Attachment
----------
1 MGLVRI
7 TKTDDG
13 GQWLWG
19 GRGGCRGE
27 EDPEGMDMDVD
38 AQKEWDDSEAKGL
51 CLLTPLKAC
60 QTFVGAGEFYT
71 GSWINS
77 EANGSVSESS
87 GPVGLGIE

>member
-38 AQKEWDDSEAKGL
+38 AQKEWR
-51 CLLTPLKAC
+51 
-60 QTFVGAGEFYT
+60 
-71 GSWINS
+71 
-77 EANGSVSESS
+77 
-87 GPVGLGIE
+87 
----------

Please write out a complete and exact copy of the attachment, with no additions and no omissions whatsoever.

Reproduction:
1 MGLVRI
7 TKTDDG
13 GQWLWG
19 GRGGCRGE
27 EDPEGMDMDVD
38 AQKEWDDSEAKGL
51 CLLTPLKAC
60 QTFVGAGEFYT
71 GSWINS
77 EANGSVSESS
87 GPVGLGIE

>member
-38 AQKEWDDSEAKGL
+38 AQKEWR
-51 CLLTPLKAC
+51 
-60 QTFVGAGEFYT
+60 
-71 GSWINS
+71 
-77 EANGSVSESS
+77 
-87 GPVGLGIE
+87 